HANG TIME SOUTHWEST — The ugly ducklings of the 2013 Draft class aren’t amused.
When Team USA held its annual July minicamp in Las Vegas with a couple dozen invited NBA players, a college star also got the call. Oklahoma State point guard Marcus Smart — a projected top-five pick in next summer’s draft class, the one the gurus already gloat is lined with gems — was a must-see in Vegas. Team USA didn’t even pretend to look for a diamond-in-the-rough among this year’s crop of NBA rookies.
Perhaps the 76ers’ new center, Nerlens Noel, would have been that hot-shot rookie, but he was rehabbing from ACL surgery. The injury ruined his near-consensus No. 1 status in the 2013 NBA Draft, where he eventually landed at No. 6.
Remember who went No. 1? Anthony Bennett. He probably isn’t on the tip of your tongue, either.
Yet the kid who is projected to be the top pick in next June’s Draft, Andrew Wiggins, already has gone viral in terms of his popularity among NBA teams.
See how this might rub the NBA’s current rookie class the wrong way?
“They have their judgment of us being a weak draft class and that’s fine,” Orlando Magic rookie and No. 2 overall draft pick Victor Oladipo said. “But I feel as one of the players in the draft class, that means they are taking a shot at not only the draft class, but me personally. I’m just going to continue to work hard and just keep getting better.”
Oladipo, an explosive, high-intensity and intelligent shooting guard out of Indiana, broached the topic with his 2013 brethren in New York during the NBA’s Rookie Transition Program. He discovered he wasn’t the only one scratching this itch of disrespect.
“Yeah, that’s definitely been on my mind,” Noel said. “I recall even Oladipo mentioned that as well. Me and him and another couple of guys were talking about how we’re being overlooked. We do have players that will make an impact.”
Oladipo is among the favorites to follow Portland’s Damian Lillard as Rookie of the Year. C.J. McCollom, the No. 10 overall pick by Portland, will have the chance to back up Lillard. No. 9 Trey Burke will take over as Utah’s starting point guard. No. 7 Ben McLemore will get opportunities to shoot the lights out in Sacramento. No. 14 Shabazz Muhammad could get unexpected playing time to prove his worth in Minnesota in the wake of Chase Budinger‘s knee injury. Noel’s season in Philadelphia won’t start until his knee is 100 percent, but the Sixers ultimately see the center as the foundation of their ground-up rebuild. No. 3 Otto Porter will play alongside John Wall and Bradley Beal in Washington.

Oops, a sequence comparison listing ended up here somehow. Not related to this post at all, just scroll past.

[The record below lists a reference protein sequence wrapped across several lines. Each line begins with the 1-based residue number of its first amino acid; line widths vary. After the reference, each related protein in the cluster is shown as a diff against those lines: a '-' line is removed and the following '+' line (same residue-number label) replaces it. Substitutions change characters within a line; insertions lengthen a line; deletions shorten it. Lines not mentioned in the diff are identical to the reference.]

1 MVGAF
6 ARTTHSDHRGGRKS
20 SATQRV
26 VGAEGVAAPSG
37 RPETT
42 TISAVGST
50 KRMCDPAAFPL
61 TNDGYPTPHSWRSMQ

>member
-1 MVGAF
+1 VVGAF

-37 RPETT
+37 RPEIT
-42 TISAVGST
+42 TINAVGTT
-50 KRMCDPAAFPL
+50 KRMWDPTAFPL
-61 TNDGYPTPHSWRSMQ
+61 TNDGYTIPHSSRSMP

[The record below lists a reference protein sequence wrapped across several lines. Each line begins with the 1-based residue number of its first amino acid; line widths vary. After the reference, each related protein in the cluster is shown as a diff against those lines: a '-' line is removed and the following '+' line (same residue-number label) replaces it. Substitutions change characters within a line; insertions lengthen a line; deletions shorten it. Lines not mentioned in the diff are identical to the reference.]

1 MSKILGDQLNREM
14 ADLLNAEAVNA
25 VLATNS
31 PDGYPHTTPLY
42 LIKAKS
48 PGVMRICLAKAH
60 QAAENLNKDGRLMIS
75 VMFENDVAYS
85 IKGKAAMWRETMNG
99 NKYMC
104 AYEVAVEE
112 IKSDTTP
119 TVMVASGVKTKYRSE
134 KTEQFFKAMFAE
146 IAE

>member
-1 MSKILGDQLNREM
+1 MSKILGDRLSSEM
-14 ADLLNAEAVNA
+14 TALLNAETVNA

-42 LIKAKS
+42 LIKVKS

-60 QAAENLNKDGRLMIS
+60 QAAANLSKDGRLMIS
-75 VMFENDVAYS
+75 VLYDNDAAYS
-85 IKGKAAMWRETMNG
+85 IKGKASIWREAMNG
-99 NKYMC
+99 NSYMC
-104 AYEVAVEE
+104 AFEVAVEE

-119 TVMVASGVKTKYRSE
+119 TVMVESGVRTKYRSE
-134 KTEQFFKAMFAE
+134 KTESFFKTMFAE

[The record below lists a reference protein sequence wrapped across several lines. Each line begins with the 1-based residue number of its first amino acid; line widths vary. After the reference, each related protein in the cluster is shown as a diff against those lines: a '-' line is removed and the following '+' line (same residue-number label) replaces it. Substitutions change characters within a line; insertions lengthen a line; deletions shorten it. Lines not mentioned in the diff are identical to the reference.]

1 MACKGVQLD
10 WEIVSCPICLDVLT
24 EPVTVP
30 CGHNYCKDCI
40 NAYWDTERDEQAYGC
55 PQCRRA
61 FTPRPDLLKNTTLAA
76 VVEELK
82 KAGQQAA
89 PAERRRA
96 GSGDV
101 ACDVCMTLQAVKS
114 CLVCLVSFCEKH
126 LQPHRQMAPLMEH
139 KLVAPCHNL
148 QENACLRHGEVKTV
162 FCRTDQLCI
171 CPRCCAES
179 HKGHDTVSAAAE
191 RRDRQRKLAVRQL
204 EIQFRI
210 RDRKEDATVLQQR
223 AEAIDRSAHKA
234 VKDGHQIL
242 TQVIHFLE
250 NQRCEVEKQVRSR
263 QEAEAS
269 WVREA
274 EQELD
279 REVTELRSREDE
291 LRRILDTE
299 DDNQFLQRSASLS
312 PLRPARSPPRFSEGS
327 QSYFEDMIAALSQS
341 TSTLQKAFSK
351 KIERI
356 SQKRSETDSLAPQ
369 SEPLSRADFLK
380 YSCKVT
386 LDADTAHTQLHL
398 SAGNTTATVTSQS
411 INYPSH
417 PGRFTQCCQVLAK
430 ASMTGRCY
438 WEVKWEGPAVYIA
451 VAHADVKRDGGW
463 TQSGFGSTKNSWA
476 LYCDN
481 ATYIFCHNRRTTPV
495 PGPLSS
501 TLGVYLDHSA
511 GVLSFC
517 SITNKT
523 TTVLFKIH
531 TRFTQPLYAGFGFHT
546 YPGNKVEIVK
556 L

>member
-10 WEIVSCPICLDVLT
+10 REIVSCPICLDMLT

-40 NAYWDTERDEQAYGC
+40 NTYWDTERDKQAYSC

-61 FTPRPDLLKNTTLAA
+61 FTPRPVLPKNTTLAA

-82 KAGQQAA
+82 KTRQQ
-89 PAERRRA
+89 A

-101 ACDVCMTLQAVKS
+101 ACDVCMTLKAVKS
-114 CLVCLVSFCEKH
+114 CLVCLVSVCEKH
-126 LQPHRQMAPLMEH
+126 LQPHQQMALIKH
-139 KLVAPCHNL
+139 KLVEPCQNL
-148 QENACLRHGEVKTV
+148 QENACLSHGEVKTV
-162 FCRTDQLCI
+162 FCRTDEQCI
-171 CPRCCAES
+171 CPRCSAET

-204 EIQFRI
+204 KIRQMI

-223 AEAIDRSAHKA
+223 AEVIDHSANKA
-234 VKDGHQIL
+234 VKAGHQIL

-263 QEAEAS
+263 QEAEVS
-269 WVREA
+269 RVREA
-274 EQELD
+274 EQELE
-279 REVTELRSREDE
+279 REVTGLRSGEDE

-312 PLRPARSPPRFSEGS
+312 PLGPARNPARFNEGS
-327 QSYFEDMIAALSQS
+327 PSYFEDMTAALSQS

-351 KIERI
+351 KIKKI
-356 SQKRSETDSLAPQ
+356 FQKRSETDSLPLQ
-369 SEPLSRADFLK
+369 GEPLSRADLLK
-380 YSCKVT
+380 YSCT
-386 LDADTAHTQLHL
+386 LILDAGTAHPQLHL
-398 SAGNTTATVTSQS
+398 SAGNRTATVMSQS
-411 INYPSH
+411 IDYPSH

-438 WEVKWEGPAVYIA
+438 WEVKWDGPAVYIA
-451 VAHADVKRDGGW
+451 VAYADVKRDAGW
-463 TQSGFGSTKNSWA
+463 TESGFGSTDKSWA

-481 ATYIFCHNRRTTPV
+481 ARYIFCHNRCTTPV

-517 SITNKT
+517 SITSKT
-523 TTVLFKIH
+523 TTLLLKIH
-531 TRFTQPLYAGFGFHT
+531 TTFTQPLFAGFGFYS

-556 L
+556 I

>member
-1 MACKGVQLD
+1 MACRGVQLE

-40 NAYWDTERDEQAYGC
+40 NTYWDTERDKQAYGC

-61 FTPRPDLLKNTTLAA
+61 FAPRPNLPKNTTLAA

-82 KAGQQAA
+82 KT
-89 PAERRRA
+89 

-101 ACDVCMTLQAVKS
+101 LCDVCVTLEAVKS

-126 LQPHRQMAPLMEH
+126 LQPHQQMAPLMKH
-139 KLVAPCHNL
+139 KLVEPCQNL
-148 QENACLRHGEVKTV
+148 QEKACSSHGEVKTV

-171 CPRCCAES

“We’re taking a lot of criticism,” Porter said. “At the end of the day, we want to be a class that makes a difference. I can only speak for myself, but I’m working hard to make a difference. It’s more motivation. I think we pretty much all knew that they’re saying this and we have to do the opposite.”
At the bottom end of the first round, maybe Germany’s tantalizing point guard Dennis Schroeder (at No. 17) emerges as a star in Atlanta. Potential for Michigan’s long-and-lanky Tim Hardaway Jr. at No. 24 with the Knicks? How about No. 29 Archie Goodwin, the one-year Kentucky Wildcat, who put in an impressive Summer League with the Suns?
Draft classes are pre-judged. And, true, there isn’t an obvious superstar-in-the-making among this one. But who saw Kawhi Leonard as the next face of the San Antonio Spurs at No. 15 in 2011, another draft considered to lack star power at the top (at least outside of Kyrie Irving) and depth at the back end? Who even knew how to pronounce “kah-WHY”? Kenneth Faried, in the same draft at No. 22, is taking charge in Denver. We know now that David West at No. 18 (Class of 2003) was a find. He came 16 spots below Darko Milicic.
Take heed class of 2013. Now it’s time to rise from ugly ducklings to darlings.
“They feel like we’re one of the weakest classes that has been in the NBA Draft, which is fine,” Oladipo said. “Like I said, that is their opinion. But at the end of the day we’re going to use it for fuel. I know I am.”